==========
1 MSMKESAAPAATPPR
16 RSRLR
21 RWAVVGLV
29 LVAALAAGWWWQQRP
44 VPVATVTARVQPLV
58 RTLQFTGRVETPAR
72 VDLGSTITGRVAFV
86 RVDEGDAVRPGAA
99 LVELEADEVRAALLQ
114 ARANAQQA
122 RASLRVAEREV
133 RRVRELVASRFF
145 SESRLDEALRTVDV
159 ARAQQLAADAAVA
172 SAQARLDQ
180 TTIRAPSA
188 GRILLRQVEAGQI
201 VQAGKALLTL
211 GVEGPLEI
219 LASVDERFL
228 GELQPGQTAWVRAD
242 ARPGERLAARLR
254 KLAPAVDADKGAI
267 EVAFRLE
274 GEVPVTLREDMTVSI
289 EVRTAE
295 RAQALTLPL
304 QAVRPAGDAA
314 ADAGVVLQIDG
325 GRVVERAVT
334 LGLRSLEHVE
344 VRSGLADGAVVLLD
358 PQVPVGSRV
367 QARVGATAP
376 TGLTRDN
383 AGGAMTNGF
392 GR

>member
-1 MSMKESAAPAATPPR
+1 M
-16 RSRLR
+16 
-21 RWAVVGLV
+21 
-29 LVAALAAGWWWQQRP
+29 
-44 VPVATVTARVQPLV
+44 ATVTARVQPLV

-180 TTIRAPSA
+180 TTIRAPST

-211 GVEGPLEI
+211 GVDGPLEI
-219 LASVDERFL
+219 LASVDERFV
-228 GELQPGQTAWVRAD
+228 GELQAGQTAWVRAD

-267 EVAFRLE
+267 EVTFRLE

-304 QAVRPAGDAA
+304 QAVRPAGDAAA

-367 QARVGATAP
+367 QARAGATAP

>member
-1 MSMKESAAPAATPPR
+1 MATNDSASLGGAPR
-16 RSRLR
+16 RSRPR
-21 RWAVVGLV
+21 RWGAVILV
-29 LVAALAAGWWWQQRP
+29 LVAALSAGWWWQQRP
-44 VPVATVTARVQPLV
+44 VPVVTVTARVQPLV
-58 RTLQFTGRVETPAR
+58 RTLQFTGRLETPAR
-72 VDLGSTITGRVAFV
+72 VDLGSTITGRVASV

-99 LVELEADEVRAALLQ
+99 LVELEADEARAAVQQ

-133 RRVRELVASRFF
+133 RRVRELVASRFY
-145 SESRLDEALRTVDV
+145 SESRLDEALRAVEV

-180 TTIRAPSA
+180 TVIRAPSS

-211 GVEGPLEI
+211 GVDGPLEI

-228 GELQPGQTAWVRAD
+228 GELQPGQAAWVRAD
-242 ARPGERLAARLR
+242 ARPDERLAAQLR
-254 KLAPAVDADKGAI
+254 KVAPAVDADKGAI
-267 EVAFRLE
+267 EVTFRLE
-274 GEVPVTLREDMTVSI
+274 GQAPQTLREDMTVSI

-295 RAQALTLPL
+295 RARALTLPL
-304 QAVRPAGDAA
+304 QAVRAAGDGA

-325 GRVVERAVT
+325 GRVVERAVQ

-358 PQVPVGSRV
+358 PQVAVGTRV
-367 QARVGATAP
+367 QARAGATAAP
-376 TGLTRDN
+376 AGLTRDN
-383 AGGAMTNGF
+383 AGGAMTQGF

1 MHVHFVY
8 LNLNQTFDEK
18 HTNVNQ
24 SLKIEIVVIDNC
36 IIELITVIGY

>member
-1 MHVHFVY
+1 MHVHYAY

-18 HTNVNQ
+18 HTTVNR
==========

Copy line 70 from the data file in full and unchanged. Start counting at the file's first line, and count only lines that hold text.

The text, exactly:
-29 LVAALAAGWWWQQRP